Saturday, January 20, 2007

Why Julie Amero Matters - Computers in Society

"Freedom begins when you tell Mrs Grundy to fly a kite" -- Robert Heinlein, The Notebooks of Lazarus Long

This is a follow-up to my previous post on the Julie Amero case.

A few months ago my son, an EO Smith student, was studying Arthur Miller's "The Crucible". He wandered around the house for weeks wrestling with the play. "What does burning witches have to do with today?" I'm sure he wasn't the only student who couldn't quite resolve the issue... yet.

The Julie Amero case is yet another Crucible being played out in small town America. It represents the eternal tension between those who live in a world they cannot understand and those whose very existence adds complexity, risk, and the temptations of the unknown chance.

Her case is a threat to computers in any classroom. Computer manufacturers such as Gateway, Dell, and others should look hard at what's going on here. You see, what teacher will ever turn on a computer in class if the risk is that they can be prosecuted and jailed for life because of malware? The answer is no one.

And her case is a threat because any international terrorist who is sophisticated enough to hijack an online PC (and they are) can blackmail, smear, or humiliate any priest, police officer, teacher, lawyer, whoever by letting the American public lynch them. Without firing a shot, innocent Americans on any stripe can be targeted and quite easily disengaged without a trace of manipulation being left behind to incriminate the real culprits.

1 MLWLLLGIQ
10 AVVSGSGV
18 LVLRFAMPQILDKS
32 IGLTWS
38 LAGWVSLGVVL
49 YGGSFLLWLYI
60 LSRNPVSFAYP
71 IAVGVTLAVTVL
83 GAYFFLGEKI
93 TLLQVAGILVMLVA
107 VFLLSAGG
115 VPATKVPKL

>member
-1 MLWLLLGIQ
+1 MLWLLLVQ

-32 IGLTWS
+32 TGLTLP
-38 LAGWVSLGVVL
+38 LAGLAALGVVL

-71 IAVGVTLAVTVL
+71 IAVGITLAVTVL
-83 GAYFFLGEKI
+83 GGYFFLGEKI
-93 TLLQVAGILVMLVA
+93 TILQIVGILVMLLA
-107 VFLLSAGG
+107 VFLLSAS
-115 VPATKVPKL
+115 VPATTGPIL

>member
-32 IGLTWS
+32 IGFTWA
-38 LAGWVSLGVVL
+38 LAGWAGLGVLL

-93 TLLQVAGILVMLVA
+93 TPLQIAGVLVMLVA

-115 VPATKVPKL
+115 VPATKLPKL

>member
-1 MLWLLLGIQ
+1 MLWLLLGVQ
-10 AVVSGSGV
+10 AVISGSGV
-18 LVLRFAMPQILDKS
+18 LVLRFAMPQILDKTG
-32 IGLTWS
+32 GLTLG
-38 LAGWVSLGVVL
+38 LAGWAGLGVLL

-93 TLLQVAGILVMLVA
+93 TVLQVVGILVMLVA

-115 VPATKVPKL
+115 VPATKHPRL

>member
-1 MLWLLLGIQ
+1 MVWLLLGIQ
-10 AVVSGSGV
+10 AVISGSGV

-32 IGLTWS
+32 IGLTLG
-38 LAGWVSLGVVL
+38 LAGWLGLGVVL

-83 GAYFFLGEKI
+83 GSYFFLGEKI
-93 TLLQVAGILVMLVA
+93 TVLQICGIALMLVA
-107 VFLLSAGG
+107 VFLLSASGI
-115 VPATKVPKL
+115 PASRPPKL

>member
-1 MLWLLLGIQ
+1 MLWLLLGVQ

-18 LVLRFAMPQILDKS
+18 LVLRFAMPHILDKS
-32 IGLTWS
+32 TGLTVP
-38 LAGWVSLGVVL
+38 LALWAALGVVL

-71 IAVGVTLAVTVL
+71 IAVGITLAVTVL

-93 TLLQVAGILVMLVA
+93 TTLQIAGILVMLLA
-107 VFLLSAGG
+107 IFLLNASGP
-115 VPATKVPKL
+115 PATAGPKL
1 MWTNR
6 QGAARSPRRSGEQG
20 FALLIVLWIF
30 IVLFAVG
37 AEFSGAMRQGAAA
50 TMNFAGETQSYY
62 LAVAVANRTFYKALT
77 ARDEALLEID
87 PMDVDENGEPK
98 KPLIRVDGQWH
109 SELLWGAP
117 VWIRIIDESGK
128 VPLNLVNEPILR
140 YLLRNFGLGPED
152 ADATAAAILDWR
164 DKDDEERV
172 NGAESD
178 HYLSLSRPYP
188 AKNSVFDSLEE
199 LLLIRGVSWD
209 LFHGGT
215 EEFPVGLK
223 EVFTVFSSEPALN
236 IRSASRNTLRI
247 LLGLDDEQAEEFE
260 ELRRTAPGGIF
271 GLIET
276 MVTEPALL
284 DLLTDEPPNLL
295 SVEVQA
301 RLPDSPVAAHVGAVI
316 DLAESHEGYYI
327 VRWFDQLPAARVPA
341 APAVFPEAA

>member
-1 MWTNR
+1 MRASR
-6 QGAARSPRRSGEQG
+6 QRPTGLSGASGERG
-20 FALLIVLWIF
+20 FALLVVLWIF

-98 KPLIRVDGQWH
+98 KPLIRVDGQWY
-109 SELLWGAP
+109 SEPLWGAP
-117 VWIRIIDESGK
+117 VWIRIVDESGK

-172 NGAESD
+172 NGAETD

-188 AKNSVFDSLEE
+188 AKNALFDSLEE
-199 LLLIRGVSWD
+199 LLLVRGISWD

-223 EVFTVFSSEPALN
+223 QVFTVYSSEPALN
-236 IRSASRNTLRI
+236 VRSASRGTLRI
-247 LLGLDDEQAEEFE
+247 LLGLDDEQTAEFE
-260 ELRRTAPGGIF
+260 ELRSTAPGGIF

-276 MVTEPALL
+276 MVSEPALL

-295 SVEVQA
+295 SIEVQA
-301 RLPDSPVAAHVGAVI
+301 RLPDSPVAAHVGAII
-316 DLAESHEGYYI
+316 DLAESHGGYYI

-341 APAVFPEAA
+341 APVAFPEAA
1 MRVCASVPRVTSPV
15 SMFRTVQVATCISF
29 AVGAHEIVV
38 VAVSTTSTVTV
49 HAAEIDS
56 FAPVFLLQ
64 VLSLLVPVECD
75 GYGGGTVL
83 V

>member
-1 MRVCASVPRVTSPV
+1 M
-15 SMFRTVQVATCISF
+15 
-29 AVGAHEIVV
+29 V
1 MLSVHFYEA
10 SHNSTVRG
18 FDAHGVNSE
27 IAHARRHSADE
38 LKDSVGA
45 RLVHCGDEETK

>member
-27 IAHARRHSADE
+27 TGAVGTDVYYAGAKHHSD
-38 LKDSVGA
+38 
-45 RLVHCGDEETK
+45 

Our obligation to the new generations of American children must be to teach them that objectionable stuff exists in cyberspace and they'll need to confront it. In Ashford, from an early age, our kids pass a poster that asserts "Character is what you do when no one is looking". At the high school level, one can only hope that message is reinforced by trusting students to exercise good internet habits.

But prosecutions such as Julie Amero's affect all private citizens who own computers. Who can explain all of the garbage that accumulates on their home computers? I'll venture to guess very few.

The key, of course, is that we engage them in the internet, and computers, and the risks that represents. We cannot, anywhere in America, assume guilt when a human is associated with automated behaviors on a computer or browser.

I hope Joe Courtney is made aware of this case and works for legislation that addresses the need for protections for Americans who are being prosecuted on morality charges as though the actions of an infected computer are willful actions of an individual who happens to be there at the time. We have long passed the threshold of being able to attribute - without a shadow of a doubt - whether a computer user is wholly aware of what may be happening under the covers of their own machine.

It is time, once again, to end the witch-hunts.

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